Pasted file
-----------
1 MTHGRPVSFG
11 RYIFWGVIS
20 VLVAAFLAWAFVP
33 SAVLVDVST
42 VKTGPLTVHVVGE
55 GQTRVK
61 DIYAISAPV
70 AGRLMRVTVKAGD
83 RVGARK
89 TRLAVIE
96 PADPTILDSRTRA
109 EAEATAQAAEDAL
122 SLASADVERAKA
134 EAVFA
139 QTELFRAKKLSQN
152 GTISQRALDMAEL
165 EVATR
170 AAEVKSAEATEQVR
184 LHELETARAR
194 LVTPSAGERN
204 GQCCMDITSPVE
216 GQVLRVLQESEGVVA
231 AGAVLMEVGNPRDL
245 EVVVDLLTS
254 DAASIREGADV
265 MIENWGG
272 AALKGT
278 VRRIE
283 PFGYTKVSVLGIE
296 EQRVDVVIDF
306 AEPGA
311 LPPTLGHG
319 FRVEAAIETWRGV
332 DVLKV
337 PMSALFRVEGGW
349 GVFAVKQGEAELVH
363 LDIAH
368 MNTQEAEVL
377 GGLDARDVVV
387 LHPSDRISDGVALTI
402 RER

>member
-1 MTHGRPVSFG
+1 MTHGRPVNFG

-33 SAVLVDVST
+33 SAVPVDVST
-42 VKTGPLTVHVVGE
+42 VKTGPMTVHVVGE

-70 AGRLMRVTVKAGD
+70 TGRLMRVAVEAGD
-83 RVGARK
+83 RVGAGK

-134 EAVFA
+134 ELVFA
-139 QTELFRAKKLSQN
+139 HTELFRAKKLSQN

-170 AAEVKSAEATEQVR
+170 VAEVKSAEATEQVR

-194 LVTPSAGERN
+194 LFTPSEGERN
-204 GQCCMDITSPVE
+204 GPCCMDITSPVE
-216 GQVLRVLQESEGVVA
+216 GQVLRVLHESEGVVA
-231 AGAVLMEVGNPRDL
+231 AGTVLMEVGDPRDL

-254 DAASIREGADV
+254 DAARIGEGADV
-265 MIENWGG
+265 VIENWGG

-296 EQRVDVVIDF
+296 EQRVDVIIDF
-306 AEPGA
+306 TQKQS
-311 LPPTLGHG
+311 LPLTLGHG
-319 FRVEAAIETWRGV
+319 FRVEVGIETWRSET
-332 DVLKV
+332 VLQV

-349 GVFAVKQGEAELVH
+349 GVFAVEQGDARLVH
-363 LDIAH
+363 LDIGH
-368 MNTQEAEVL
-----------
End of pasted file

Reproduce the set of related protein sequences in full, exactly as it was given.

1 MTHGRPVSFG
11 RYIFWGVIS
20 VLVAAFLAWAFVP
33 SAVLVDVST
42 VKTGPLTVHVVGE
55 GQTRVK
61 DIYAISAPV
70 AGRLMRVTVKAGD
83 RVGARK
89 TRLAVIE
96 PADPTILDSRTRA
109 EAEATAQAAEDAL
122 SLASADVERAKA
134 EAVFA
139 QTELFRAKKLSQN
152 GTISQRALDMAEL
165 EVATR
170 AAEVKSAEATEQVR
184 LHELETARAR
194 LVTPSAGERN
204 GQCCMDITSPVE
216 GQVLRVLQESEGVVA
231 AGAVLMEVGNPRDL
245 EVVVDLLTS
254 DAASIREGADV
265 MIENWGG
272 AALKGT
278 VRRIE
283 PFGYTKVSVLGIE
296 EQRVDVVIDF
306 AEPGA
311 LPPTLGHG
319 FRVEAAIETWRGV
332 DVLKV
337 PMSALFRVEGGW
349 GVFAVKQGEAELVH
363 LDIAH
368 MNTQEAEVL
377 GGLDARDVVV
387 LHPSDRISDGVALTI
402 RER

>member
-1 MTHGRPVSFG
+1 MTHGRPVNFG

-33 SAVLVDVST
+33 SAVPVDVST
-42 VKTGPLTVHVVGE
+42 VKTGPMTVHVVGE

-70 AGRLMRVTVKAGD
+70 TGRLMRVAVEAGD
-83 RVGARK
+83 RVGAGK

-134 EAVFA
+134 ELVFA
-139 QTELFRAKKLSQN
+139 HTELFRAKKLSQN

-170 AAEVKSAEATEQVR
+170 VAEVKSAEATEQVR

-194 LVTPSAGERN
+194 LFTPSEGERN
-204 GQCCMDITSPVE
+204 GPCCMDITSPVE
-216 GQVLRVLQESEGVVA
+216 GQVLRVLHESEGVVA
-231 AGAVLMEVGNPRDL
+231 AGTVLMEVGDPRDL

-254 DAASIREGADV
+254 DAARIGEGADV
-265 MIENWGG
+265 VIENWGG

-296 EQRVDVVIDF
+296 EQRVDVIIDF
-306 AEPGA
+306 TQKQS
-311 LPPTLGHG
+311 LPLTLGHG
-319 FRVEAAIETWRGV
+319 FRVEVGIETWRSET
-332 DVLKV
+332 VLQV

-349 GVFAVKQGEAELVH
+349 GVFAVEQGDARLVH
-363 LDIAH
+363 LDIGH
-368 MNTQEAEVL